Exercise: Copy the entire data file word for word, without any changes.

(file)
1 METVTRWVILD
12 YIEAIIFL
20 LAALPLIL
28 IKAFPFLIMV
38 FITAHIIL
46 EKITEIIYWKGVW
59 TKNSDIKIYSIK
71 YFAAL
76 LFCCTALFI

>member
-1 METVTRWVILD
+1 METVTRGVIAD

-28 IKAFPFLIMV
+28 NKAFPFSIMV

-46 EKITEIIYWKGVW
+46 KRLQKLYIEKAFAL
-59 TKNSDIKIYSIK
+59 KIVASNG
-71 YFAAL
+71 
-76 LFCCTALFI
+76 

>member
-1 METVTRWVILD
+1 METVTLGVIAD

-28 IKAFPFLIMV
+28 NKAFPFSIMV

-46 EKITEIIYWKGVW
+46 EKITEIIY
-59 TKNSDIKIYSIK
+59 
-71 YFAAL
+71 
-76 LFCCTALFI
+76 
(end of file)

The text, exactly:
1 METVTRWVILD
12 YIEAIIFL
20 LAALPLIL
28 IKAFPFLIMV
38 FITAHIIL
46 EKITEIIYWKGVW
59 TKNSDIKIYSIK
71 YFAAL
76 LFCCTALFI

>member
-1 METVTRWVILD
+1 METVTRGVIAD

-28 IKAFPFLIMV
+28 NKAFPFSIMV

-46 EKITEIIYWKGVW
+46 KRLQKLYIEKAFAL
-59 TKNSDIKIYSIK
+59 KIVASNG
-71 YFAAL
+71 
-76 LFCCTALFI
+76 

>member
-1 METVTRWVILD
+1 METVTLGVIAD

-28 IKAFPFLIMV
+28 NKAFPFSIMV

-46 EKITEIIYWKGVW
+46 EKITEIIY
-59 TKNSDIKIYSIK
+59 
-71 YFAAL
+71 
-76 LFCCTALFI
+76 